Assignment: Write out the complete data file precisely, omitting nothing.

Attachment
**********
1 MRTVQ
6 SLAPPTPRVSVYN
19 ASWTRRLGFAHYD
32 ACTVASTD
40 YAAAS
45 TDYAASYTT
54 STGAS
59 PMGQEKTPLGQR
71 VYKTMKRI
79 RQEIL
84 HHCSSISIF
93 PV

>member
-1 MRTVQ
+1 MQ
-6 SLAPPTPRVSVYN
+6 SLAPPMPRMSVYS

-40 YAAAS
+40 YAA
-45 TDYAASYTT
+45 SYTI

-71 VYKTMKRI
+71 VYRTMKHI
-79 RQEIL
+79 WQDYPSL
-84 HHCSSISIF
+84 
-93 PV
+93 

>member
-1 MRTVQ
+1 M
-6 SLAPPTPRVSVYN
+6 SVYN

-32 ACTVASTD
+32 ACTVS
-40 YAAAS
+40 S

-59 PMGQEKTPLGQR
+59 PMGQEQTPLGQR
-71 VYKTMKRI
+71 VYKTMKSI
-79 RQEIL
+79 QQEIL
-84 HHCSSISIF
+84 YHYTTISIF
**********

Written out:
1 MRTVQ
6 SLAPPTPRVSVYN
19 ASWTRRLGFAHYD
32 ACTVASTD
40 YAAAS
45 TDYAASYTT
54 STGAS
59 PMGQEKTPLGQR
71 VYKTMKRI
79 RQEIL
84 HHCSSISIF
93 PV

>member
-1 MRTVQ
+1 MQ
-6 SLAPPTPRVSVYN
+6 SLAPPMPRMSVYS

-40 YAAAS
+40 YAA
-45 TDYAASYTT
+45 SYTI

-71 VYKTMKRI
+71 VYRTMKHI
-79 RQEIL
+79 WQDYPSL
-84 HHCSSISIF
+84 
-93 PV
+93 

>member
-1 MRTVQ
+1 M
-6 SLAPPTPRVSVYN
+6 SVYN

-32 ACTVASTD
+32 ACTVS
-40 YAAAS
+40 S

-59 PMGQEKTPLGQR
+59 PMGQEQTPLGQR
-71 VYKTMKRI
+71 VYKTMKSI
-79 RQEIL
+79 QQEIL
-84 HHCSSISIF
+84 YHYTTISIF